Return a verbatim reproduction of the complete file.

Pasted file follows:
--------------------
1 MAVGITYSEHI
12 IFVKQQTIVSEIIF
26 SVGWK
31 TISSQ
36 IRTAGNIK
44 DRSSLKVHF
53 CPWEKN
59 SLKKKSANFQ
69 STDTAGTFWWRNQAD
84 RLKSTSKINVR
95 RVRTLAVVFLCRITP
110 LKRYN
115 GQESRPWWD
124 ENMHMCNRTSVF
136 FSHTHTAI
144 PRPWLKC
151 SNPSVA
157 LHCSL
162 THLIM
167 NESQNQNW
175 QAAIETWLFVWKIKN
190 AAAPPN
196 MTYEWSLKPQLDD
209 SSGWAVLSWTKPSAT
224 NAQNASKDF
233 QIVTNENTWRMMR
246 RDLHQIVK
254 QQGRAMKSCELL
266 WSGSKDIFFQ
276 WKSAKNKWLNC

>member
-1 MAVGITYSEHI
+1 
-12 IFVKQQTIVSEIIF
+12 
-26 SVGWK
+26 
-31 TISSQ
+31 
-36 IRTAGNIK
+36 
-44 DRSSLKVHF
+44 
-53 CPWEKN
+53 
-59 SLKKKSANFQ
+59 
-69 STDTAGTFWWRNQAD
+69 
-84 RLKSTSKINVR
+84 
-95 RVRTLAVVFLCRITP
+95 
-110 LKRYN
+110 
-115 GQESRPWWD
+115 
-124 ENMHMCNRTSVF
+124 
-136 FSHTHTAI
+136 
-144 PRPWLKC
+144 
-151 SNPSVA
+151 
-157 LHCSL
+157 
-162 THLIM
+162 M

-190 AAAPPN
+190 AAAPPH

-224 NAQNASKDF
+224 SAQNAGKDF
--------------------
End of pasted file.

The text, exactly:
1 MAVGITYSEHI
12 IFVKQQTIVSEIIF
26 SVGWK
31 TISSQ
36 IRTAGNIK
44 DRSSLKVHF
53 CPWEKN
59 SLKKKSANFQ
69 STDTAGTFWWRNQAD
84 RLKSTSKINVR
95 RVRTLAVVFLCRITP
110 LKRYN
115 GQESRPWWD
124 ENMHMCNRTSVF
136 FSHTHTAI
144 PRPWLKC
151 SNPSVA
157 LHCSL
162 THLIM
167 NESQNQNW
175 QAAIETWLFVWKIKN
190 AAAPPN
196 MTYEWSLKPQLDD
209 SSGWAVLSWTKPSAT
224 NAQNASKDF
233 QIVTNENTWRMMR
246 RDLHQIVK
254 QQGRAMKSCELL
266 WSGSKDIFFQ
276 WKSAKNKWLNC

>member
-1 MAVGITYSEHI
+1 
-12 IFVKQQTIVSEIIF
+12 
-26 SVGWK
+26 
-31 TISSQ
+31 
-36 IRTAGNIK
+36 
-44 DRSSLKVHF
+44 
-53 CPWEKN
+53 
-59 SLKKKSANFQ
+59 
-69 STDTAGTFWWRNQAD
+69 
-84 RLKSTSKINVR
+84 
-95 RVRTLAVVFLCRITP
+95 
-110 LKRYN
+110 
-115 GQESRPWWD
+115 
-124 ENMHMCNRTSVF
+124 
-136 FSHTHTAI
+136 
-144 PRPWLKC
+144 
-151 SNPSVA
+151 
-157 LHCSL
+157 
-162 THLIM
+162 M

-190 AAAPPN
+190 AAAPPH

-224 NAQNASKDF
+224 SAQNAGKDF